Agriculture Department grapples with weedicide

The agriculture sector was one of the worst affected in the August flood.

Published: 17th December 2018 03:51 AM  |   Last Updated: 17th December 2018 03:51 AM   |  A+A-

A farmer spraying weedicide on paddy crop. Image for representational purpose only.

Express News Service

THIRUVANANTHAPURAM: The agriculture sector was one of the worst affected in the August flood. With the cropping season coming around, farmers are confronted with a host of new weeds hitherto alien to their farmlands. A survey by the Kerala Forest Research Institute (KFRI), Peechi, has found several species of plants, including weeds, have made their way into the water bodies through flood water, posing a threat to the native biodiversity and the aquatic environment.

Under the circumstances, the state Agriculture Department is faced with the uphill task of limiting the use of weedicide among farmers. While the department had managed to cut down the use of insecticides, fungicides, and inorganic fertilisers through consistent campaigning over the years, the consumption of weedicide is now posing a big challenge.

Reena Mathew, professor and head Rice Research Station, Mankombu, Alappuzha, told Express: “We are keeping our fingers crossed as we are yet to get a clear picture on the new weeds that have made their way into farms. Some weeds will sprout without much delay, while others will take some time, depending on the nature of the species,” she said.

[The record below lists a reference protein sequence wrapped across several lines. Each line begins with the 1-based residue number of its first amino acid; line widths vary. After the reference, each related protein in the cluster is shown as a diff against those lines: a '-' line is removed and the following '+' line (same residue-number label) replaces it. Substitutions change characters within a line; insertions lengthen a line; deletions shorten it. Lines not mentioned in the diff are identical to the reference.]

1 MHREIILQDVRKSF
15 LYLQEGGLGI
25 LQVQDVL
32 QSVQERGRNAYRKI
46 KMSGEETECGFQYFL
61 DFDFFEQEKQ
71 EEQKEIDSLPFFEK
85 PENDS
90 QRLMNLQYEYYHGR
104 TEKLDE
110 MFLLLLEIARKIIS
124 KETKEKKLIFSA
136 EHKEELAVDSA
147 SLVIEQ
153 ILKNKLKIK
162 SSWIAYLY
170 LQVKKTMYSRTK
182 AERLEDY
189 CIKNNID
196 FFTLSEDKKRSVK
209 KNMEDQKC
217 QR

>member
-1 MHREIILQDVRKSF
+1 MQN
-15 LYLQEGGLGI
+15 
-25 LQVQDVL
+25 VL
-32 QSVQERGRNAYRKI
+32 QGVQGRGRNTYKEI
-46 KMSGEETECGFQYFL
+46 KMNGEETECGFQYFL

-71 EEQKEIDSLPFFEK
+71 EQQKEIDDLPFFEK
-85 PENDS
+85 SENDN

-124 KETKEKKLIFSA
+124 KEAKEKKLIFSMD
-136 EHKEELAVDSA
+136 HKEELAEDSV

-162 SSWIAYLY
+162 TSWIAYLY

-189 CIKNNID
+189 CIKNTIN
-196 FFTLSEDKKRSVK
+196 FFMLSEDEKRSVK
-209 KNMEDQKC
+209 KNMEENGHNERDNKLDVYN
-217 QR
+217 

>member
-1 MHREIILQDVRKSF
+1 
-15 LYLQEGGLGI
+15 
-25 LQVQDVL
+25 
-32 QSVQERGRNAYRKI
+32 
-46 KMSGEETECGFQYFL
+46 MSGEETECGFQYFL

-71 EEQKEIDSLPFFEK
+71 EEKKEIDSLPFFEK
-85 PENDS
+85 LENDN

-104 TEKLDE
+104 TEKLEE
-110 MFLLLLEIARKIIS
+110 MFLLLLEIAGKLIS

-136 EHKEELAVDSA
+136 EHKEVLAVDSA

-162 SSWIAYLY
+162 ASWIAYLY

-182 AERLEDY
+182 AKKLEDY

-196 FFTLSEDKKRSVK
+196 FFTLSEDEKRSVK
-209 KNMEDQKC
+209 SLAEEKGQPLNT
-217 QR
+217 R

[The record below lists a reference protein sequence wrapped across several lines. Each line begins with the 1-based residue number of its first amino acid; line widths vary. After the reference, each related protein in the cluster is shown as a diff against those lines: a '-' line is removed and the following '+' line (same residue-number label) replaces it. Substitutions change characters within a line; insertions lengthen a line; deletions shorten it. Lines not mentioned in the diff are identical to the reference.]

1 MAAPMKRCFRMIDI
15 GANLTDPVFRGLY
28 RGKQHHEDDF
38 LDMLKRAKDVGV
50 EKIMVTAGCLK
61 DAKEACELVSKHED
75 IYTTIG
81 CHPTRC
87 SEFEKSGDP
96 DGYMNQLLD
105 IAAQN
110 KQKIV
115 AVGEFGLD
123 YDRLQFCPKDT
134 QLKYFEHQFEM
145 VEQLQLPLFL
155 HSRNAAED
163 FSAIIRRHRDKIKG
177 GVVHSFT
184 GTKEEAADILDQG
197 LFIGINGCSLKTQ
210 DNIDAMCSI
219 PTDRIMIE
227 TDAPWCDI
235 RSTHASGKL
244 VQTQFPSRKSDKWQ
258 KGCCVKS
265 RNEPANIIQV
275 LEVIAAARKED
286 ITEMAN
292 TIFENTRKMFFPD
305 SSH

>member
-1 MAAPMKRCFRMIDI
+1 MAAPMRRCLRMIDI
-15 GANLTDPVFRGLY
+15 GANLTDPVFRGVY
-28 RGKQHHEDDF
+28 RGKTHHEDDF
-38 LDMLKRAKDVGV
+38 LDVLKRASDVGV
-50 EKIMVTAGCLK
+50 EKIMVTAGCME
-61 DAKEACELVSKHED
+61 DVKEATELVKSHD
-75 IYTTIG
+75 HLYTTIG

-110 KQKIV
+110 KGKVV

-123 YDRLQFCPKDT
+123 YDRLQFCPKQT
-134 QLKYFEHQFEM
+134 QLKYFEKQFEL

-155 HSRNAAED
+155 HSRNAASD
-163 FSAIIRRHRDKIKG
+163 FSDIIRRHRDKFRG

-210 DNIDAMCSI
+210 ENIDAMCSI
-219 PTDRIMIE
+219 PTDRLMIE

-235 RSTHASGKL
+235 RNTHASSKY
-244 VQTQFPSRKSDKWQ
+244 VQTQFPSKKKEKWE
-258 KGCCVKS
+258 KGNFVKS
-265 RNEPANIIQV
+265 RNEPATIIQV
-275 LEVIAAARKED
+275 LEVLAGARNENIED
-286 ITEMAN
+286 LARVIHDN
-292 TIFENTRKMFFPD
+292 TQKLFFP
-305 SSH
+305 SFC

She pointed out the over-dependence on weedicides will increase the chemical footprint in the ecosystem. Also, farmers are likely to experiment with various weedicides to destroy weeds unfamiliar to their terrain.
For instance, almost all weedicides are manufactured with custom-made traits to destroy a particular weed. “Officials have found in some places, when farmers find different invasive species in their farmlands, pesticide retailers persuade them to create a concoction of weedicides,” said Reena.

The department is already grappling with an outbreak of pests and diseases in fields in the post-flood scenario. A senior officer said the department used to have an around ` 1.5 crore contingency fund to fight pests and diseases. This time, the department has sought an additional Rs 10 crore for the purpose, while it is yet to chalk-out a management plan for weeds.

Director of Agriculture P K Jayasree said the department has sought a comprehensive financial package from the state government to combat post-flood challenges, ranging from pest, disease and weed management to providing quality seedlings and raising total productivity.

Sorrows of the soil

Total turnover from pesticide sales is around Rs 100 crore in the state
Farmers grapple with poor aeration in the soil as the flood has severely limited the supply of oxygen to flooded soil in many regions
Flooding of soils has resulted in the increase in pH of acidic soils and decrease in pH of alkaline soils in many places the floods slowed down the rate of decomposition of organic matter in many places affecting the productivity of the crop

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